For the reasons which I have given I have concluded that the provisions of Protocol I have not been accepted in customary international law. They accordingly form no part of South African law.
This conclusion has made it unnecessary for me to give a decision on the question of whether rules of customary international law which conflict with the statutory or common law of this country will be enforced by its courts.
In the result, the preliminary point is dismissed. The trial must proceed.
In 2010, in the Boeremag case, South Africa’s North Gauteng High Court stated:
In Petane, … Conradie J found that the provisions of [the 1977 Additional] Protocol I are not part of customary international law, and therefore are also not part of South African law.
Referring to the fact that in December 1986 only 66 of the 165 States party to the Geneva Conventions had ratified Protocol I, the Court [in Petane] stated:
This approach of the world community to Protocol I is, on principle, far too half-hearted to justify an inference that its principles have been so widely accepted as to qualify them as rules of customary international law. The reasons for this are, I imagine, not far to seek. For those States which are contending with “peoples[’]” struggles for self-determination, adoption of the Protocol may prove awkward. For liberation movements who rely on strategies of urban terror for achieving their aims the terms of the Protocol, with its emphasis on the protection of civilians, may prove disastrously restrictive. I therefore do not find it altogether surprising that Mr Donen was unable to refer me to any statement in the published literature that Protocol I has attained the status of customary international law.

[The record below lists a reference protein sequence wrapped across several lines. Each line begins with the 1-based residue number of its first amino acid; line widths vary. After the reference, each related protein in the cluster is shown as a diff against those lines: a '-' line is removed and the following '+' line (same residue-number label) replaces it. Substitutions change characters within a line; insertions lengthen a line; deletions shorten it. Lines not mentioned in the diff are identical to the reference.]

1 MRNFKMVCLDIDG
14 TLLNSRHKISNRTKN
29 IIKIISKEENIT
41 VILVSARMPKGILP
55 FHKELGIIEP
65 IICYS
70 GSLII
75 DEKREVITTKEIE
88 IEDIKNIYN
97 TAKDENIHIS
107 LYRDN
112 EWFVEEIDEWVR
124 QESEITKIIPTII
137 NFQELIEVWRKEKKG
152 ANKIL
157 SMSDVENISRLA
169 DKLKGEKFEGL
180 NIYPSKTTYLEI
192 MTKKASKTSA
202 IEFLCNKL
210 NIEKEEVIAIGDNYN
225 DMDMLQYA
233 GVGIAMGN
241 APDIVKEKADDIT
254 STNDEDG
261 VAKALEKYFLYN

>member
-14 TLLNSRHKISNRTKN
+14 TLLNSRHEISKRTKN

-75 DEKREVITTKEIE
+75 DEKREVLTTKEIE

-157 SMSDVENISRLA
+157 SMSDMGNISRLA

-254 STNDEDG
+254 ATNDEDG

Important changes with respect to certain aspects applicable at the time of Petane have taken place. The ANC [African National Congress] has become South Africa’s ruling party and in 1995 ratified Protocol I. The total number of States that have ratified it, is now … 162.